If this is the case, I can only imagine pole-erection crews working through their checklist thus:

1 Park lorry.
2 Have a brew.
3 Check out the form in the Racing News.
4 Put the bloody pole up.
5 Fit the little black tubey thing.
6 Not forgetting the cap.
7 Don’t ask.

Well now we are asking ???

 

 

 

 

 

 

 

Rooftop poles

posted in: History | 0

Jeremy Boot has a keen eye and an interest in vintage townscapes. He wrote to us of the largely forgotten practice of putting telegraph poles at rooftop levels in large cities. At some point this ceased, he told us, presumably as more and more cables were laid underground. Here's a couple of examples he pointed us to. Credits to Nottingham Archaelogy twitter feed for the first and to flashbak.com for the Picadilly Circus photo. You have to squint to see the pole in either pic.

Pole of the Month – October 2017

We haven't done one of these for a while.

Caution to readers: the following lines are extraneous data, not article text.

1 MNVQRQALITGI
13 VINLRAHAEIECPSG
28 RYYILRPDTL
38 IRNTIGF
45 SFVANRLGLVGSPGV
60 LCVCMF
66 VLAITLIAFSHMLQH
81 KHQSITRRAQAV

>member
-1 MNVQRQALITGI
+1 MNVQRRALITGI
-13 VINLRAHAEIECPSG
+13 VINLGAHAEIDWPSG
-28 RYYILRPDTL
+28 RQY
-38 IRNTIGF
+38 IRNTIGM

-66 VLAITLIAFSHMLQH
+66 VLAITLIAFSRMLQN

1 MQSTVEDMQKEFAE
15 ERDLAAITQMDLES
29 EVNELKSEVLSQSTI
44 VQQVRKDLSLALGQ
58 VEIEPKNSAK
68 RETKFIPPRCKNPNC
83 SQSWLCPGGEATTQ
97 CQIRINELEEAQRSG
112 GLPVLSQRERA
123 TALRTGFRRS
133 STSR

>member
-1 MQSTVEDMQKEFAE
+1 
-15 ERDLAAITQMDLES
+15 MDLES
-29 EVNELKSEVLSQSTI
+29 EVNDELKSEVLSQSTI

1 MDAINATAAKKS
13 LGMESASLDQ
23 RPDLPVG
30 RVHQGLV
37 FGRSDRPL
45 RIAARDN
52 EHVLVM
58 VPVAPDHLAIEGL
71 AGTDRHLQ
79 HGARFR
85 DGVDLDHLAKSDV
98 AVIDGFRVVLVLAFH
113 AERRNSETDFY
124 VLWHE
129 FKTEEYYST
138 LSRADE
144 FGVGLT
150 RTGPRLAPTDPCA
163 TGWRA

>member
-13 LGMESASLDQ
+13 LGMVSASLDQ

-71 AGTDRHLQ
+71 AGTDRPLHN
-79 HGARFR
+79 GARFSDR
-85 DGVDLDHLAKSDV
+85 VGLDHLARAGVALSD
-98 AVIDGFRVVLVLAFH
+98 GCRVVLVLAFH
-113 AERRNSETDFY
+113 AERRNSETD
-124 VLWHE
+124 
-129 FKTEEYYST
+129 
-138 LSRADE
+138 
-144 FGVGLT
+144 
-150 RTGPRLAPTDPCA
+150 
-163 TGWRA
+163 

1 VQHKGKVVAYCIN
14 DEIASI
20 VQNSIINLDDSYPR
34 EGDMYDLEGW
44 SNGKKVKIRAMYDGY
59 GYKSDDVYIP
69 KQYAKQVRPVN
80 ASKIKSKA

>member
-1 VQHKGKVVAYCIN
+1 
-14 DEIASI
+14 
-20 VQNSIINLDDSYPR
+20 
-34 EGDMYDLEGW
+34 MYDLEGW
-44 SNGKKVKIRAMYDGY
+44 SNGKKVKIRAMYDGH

This really is a celebration of the mundane.  This charming, simple and unassuming 1958 GPO 24ft Light pole has never carried so much as a single volt of electricity.  For its nigh on 60 years its role has been as stay to the larger, more important pole, across the lane.  Pole senior carries phone and fibre-optic all the way down said lane and right past my house where only the telephone wire stops off but not the fibre.  I am only slightly bitter, twisted and sick to the stomach about this though.

The pole was last checked in August 2012 and is free from D plate but it does have quite a lean and can't be much support to the big one.  Anyway.  It's not big, it's not dramatic, but I appreciate it in all its nondescript glory and so do the sheep judging by its own shaggy stay wire.  So herewith, Pole of the Month October 2017 at Rheidol reservoir near Aberystwyth, Wales.

Edwardian poles in Berkshire

posted in: Vintage | 0